Umphrey’s McGee, String Cheese Incident, Mavis Staples, Wilco and More Highlight The Hangout
Photo by Nick Abate
Underneath the perfectly blue Alabama skies, 35,000 festival-goers soaked up the sun and basked in the beach breeze during the third year of the Hangout Music Festival in Gulf Shores, Alabama this past weekend. Three-and-a-half days of music on five stages (two of which were on the beach) made for some blissful times spent sipping blended drinks in hammocks underneath palm trees while listening to the Alabama Shakes and Rebelution open the festival on Friday and Flaming Lips and Dave Matthews close the festival on Sunday evening.
Thursday hosted a half-day of music to the early birds, with bands like Big Gigantic, Perpetual Groove and Preservation Hall Jazz Band kicking off the festivities. But with no on-site camping, some chose to get settled in their condos or hotels before the festival really kicked off. Local buzz band the Alabama Shakes brought out one of the biggest crowds for a daytime set to one of the beachfront stages. Brittany Howard powered through songs from the band’s new album, Boys and Girls. Later, Dawes took to a smaller stage and performed a mix of tunes from both albums, as well as a couple new songs.
Wilco and Umphrey’s McGee had battling set times during sunset – some managed to catch a little of both sets. Wilco’s strong set featured Nels Cline’s burning lead guitar through tracks like “Art of Almost” and “The Whole Love” from the band’s newest album (check out the full recording here). The crowd of young fans who swarmed the stage during Umphrey’s demonstrated that the band should’ve been on a main stage. Regardless, Umphrey’s pumped out a rocking—though fairly standard for a festival—set that featured oldies like “Miss Tinkle’s” as well as some songs from Death By Stereo.
Jack White and STS9 also had opposing set times. Over at the main stage, Jack White brought out his all-female band, The Peacocks, to replace his all-male band, The Buzzardos, halfway through the set. White’s mix of Nashville and Detroit residences shined through, creating a rocking, country-tinged set full of new tunes like “Sixteen Saltines.” STS9, meanwhile, banged out a party set, which definitely garnered many new listeners but slightly disappointed longtime fans, who know that Tribe is capable of producing music more transcendent than a late-night party. With the curfew set at 11pm each night, crowds departed to their condos for some late night swimming in the incredibly warm Gulf or to late-night sets held at local bars. One of this year’s major improvements was the shuttle system. CID Entertainment took over from last year’s abysmal and ineffective service, and succeeded in bussing thousands of attendees safely to their homes (they even had a DJ spinning to the people waiting in the shuttle line).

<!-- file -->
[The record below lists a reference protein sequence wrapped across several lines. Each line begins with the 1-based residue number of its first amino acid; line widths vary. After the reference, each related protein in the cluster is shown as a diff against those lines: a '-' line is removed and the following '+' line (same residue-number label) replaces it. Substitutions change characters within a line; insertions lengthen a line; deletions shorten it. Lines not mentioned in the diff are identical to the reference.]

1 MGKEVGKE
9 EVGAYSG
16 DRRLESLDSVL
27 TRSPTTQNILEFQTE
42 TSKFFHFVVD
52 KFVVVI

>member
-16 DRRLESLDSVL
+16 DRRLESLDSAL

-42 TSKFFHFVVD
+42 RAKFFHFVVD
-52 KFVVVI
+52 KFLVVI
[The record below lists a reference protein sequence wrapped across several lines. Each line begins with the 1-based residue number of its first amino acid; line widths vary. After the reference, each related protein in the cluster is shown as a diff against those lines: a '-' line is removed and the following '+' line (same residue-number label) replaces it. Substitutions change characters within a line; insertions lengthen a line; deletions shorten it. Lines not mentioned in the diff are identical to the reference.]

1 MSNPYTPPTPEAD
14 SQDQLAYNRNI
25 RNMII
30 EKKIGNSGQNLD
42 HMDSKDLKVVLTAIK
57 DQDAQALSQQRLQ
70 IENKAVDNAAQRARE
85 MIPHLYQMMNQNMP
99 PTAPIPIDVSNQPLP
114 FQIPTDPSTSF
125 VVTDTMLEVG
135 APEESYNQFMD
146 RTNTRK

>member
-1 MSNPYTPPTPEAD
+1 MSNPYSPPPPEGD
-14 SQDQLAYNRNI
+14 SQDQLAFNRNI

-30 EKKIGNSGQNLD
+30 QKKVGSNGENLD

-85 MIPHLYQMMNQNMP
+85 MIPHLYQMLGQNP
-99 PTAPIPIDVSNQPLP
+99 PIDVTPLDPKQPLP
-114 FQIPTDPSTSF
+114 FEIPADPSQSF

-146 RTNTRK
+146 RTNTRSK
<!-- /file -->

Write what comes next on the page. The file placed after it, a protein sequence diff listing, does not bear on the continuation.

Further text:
Saturday was packed with music: Futurebirds kicked off the day at one of the side stages and put on an excellent performance (their cover of Stevie Nicks’ “Wild Heart” with the whole band singing the vocal harmonies was stunning), as did the GIVERS on the main stage. Skrillex’s daytime set drew one of the biggest crowds of the weekend for such a small stage, but Gary Clark Jr. on one of the main stages provided a much-needed break from the bro-step that was going on at the electronic tent. Red Hot Chili Peppers and String Cheese Incident were two of the highlights of the weekend, with the latter playing at sunset, which included a mash up of styles that Kang dubbed “Calcutta meets Appalachia.” Red Hot Chili Peppers were surprisingly good for a band who doesn’t hit the road often; however, there were complaints that the sound was horrible from the middle of the beach (VIP passes were definitely worth the splurge).
Sunday was a day that was meant to be spent lounging in the hammocks underneath the palm trees right next to the water, listening to whatever band performed, like Mavis Staples, who revisited her Last Waltz song “The Weight” as a tribute to Levon Helm. One exception: Big Freedia and the Divas at the xBox Stage: heavy booty-shaking at 12:45pm is a must for Sunday festivals.
A highlight of the day: June Relix cover subject Edward Sharpe and the Magnetic Zeros. The band’s music – performing hits like “Home” as well as soon-to-be hits from their upcoming album – was perfect for the sunny beach atmosphere. During the festival, Michael Franti also stopped by the Relix booth to sign some magazines and play a song.